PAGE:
Liechtenstein Travel Guide

Feel like a prince in pocket-sized Liechtenstein, home to Gothic castles, world-class skiing and an iron-willed monarch. A popular stop for passport and postage stamps, the capital Vaduz is a tiny gateway to a land of falconry, fine museums and staunch Catholics.

The cooking here is similar to Swiss cooking, but with Austrian influences. Gourmet restaurants, guesthouses, alpine cabins and a truly princely wine culture provide for hungry visitors in this land of milk and honey. Vaduz is home to several luxurious hotels, while chalets are available in the mountains. If you want to escape the high prices, try neighboring Austria for cheaper nearby lodgings.

When to Go

Liechtenstein has a temperate, alpine climate with four distinct seasons.
Summers (June to August) are pleasant and mild, but considerable wet spells are common and tend to hang around.
Autumn (September to November) is still fine but it starts to become cold.
Winter (December to February) is cold but tempered by Liechtenstein’s seclusion, which keeps the weather cozy but also lets in the warm, southerly wind known as Foehn.
Spring (March to May) is chilly but not a bad time to visit.

Getting There & Away

The nearest international airport is in Zurich, Switzerland. From here, you can continue to Liechtenstein by train, bus or car. The Austrian railway station at Feldkirch is well connected with Vaduz by bus. Local buses run between all 11 villages as well as to the Liechtenstein alpine area.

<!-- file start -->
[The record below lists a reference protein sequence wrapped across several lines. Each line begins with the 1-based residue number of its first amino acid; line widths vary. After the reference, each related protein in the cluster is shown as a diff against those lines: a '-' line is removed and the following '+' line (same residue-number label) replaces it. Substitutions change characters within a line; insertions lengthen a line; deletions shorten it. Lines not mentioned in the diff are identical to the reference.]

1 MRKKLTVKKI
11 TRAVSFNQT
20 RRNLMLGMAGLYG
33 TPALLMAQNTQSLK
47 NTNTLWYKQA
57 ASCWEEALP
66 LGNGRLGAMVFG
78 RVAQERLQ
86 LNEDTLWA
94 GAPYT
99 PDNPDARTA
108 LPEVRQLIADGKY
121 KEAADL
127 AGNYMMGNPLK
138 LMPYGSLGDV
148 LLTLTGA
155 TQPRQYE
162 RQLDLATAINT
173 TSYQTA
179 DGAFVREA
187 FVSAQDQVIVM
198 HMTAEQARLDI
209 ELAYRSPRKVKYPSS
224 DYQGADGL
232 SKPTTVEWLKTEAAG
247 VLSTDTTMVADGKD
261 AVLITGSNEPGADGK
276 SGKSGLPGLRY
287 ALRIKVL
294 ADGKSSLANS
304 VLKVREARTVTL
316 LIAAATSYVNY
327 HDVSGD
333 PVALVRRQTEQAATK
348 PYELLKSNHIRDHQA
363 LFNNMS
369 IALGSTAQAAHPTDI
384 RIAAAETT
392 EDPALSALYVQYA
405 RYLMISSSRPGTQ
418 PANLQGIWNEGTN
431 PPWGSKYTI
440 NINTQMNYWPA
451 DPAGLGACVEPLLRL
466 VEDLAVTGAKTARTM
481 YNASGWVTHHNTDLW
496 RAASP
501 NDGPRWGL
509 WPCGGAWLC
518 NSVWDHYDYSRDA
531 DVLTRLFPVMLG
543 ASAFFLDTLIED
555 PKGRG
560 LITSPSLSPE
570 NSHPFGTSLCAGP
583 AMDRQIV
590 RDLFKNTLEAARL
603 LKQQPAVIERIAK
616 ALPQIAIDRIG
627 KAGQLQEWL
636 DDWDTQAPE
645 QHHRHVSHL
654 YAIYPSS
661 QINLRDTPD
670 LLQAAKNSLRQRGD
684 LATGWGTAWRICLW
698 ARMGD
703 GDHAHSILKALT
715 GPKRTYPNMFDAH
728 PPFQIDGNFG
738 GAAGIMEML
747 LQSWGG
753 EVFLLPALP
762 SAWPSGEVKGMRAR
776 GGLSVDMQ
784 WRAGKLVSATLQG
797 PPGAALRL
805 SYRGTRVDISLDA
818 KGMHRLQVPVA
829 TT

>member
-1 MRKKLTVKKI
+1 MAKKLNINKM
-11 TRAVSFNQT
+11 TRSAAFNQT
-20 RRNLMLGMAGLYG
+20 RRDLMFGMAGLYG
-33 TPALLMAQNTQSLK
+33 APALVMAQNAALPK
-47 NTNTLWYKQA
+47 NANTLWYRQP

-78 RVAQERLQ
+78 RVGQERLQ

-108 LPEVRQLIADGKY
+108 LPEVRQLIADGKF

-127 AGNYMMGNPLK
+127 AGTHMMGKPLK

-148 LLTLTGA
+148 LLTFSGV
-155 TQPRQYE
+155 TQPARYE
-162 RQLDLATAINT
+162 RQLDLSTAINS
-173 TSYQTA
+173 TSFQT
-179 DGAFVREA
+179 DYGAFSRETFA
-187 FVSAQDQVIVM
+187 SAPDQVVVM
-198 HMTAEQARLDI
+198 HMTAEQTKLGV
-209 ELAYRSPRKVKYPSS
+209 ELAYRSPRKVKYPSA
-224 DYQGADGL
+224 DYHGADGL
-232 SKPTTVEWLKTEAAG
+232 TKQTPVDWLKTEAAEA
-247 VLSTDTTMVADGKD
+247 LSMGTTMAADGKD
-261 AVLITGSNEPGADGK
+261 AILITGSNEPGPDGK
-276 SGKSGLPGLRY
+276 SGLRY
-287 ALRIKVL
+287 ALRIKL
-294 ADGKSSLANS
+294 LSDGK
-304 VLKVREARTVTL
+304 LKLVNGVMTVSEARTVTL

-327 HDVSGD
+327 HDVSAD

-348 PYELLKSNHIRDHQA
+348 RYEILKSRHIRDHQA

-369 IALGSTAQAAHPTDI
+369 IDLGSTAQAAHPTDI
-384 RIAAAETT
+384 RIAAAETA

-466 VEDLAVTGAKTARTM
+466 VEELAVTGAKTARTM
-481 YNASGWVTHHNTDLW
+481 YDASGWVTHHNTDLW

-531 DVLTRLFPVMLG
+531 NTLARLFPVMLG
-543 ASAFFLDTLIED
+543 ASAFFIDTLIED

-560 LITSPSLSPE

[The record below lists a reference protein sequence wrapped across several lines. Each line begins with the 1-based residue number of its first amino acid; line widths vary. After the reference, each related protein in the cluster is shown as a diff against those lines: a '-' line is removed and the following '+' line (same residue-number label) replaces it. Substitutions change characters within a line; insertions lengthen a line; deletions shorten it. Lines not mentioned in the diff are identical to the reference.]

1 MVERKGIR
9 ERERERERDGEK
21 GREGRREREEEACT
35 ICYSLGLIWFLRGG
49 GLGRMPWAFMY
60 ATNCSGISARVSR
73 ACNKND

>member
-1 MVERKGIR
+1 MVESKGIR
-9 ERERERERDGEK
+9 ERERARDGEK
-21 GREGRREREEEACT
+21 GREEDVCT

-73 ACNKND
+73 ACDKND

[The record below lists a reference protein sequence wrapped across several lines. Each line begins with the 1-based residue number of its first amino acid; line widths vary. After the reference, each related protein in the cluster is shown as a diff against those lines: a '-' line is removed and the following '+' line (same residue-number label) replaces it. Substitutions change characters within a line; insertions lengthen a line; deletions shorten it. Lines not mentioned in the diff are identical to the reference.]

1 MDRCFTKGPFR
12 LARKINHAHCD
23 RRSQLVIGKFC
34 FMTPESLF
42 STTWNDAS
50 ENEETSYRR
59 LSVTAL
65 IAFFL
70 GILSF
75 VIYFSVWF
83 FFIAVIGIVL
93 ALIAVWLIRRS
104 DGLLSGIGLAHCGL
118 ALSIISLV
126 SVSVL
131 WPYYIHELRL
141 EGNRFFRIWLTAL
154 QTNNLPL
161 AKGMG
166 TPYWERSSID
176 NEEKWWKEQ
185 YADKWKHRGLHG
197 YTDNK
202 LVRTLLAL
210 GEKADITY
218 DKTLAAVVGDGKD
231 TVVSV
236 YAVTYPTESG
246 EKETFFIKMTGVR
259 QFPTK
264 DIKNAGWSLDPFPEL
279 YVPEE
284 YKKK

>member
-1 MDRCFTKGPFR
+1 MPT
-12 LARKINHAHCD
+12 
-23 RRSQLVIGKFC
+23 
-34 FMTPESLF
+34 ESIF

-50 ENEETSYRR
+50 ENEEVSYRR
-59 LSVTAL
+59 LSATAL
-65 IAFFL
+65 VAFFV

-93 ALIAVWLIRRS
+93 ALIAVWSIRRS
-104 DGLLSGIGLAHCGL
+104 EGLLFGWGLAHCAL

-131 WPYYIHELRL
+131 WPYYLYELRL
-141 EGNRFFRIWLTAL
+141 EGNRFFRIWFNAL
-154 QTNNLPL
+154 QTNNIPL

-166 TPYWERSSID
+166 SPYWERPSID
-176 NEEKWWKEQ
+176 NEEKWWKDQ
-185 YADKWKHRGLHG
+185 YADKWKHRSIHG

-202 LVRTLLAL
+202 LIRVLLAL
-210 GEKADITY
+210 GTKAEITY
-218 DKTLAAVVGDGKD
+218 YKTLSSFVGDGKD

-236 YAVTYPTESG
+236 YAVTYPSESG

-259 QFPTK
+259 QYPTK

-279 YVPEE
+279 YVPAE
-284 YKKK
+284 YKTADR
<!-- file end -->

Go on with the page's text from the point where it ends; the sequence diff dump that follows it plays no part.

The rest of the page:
Health & Safety

Safety standards are high and crime virtually nonexistent, while there may be some shady finance dealings going on in this tax haven. Being staunchly Catholic, cleanliness is next to godliness and your main health concerns are likely to be altitude sickness, sunburn and possibly hypothermia for those who are not prepared in winter.


Two days in Vaduz
Daytrip to Triesenberg
Day trip to Schädler Ceramics Workshop

Additional time
Daytrip to Neuguthof
A week skiing in Malbun


Vaduz: is the capital and home to most of the country’s attractions including several fine museums and the Prince’s Wine Cellars.

Triesenberg: is located on a terrace above Vaduz, offering exceptional views over the Rhine Valley. Home to a lovely onion-domed church, there’s also a museum devoted to the Walser population.

Malbun: is Liechtenstein’s premier ski resort. You can take ski and snowboarding lessons here and there are cross-country tracks as well as mountain climbing and hiking.

Neuguthof: is a theme park with a maize maze, petting zoo, playground and BBQ facilities. Good fun for the whole family.

Schädler Ceramics Workshop: lets you look over the shoulders of potters and ceramics painters, and is the oldest arts and crafts operation in Liechtenstein.


Skiing: in Malbun, with two chair lifts, four ski lifts and a natural ice rink. Steg offers cross-country skiing loops with three distances, which are illuminated at night.

Walking tours: kick off at Gaflei, the starting point for the Fürstensteig, a trail that follows the high ridge separating the Rhine and Samina valleys.

Cycling: can be enjoyed in the valleys and lower-lying areas, with 56 miles of cycling paths on both sides of the River Rhine.

Bird-watching: at Birka Bird Paradise, with rare birds from all over the world nesting in this nature reserve.

Falconry: is an exciting experience and can be enjoyed at Galina Falcon Center, where you can get close up and personal with eagles, falcons, hawks and eagle owls.

Sareis chairlift: will lift you to serene heights. Get off at the Sareiserjoch at 2,000 meters altitude, where a mountain restaurant provides an ideal starting point for many hikes.